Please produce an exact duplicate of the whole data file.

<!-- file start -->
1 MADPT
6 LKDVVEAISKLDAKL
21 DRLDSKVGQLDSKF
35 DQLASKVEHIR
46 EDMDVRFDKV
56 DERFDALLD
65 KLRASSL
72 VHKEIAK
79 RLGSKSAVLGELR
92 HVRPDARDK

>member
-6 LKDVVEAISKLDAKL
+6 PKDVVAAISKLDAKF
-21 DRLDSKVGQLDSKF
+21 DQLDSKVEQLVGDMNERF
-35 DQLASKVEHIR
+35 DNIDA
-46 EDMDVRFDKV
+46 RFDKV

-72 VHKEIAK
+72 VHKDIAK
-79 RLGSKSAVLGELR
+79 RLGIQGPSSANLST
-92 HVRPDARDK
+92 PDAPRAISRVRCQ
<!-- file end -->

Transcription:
1 MADPT
6 LKDVVEAISKLDAKL
21 DRLDSKVGQLDSKF
35 DQLASKVEHIR
46 EDMDVRFDKV
56 DERFDALLD
65 KLRASSL
72 VHKEIAK
79 RLGSKSAVLGELR
92 HVRPDARDK

>member
-6 LKDVVEAISKLDAKL
+6 PKDVVAAISKLDAKF
-21 DRLDSKVGQLDSKF
+21 DQLDSKVEQLVGDMNERF
-35 DQLASKVEHIR
+35 DNIDA
-46 EDMDVRFDKV
+46 RFDKV

-72 VHKEIAK
+72 VHKDIAK
-79 RLGSKSAVLGELR
+79 RLGIQGPSSANLST
-92 HVRPDARDK
+92 PDAPRAISRVRCQ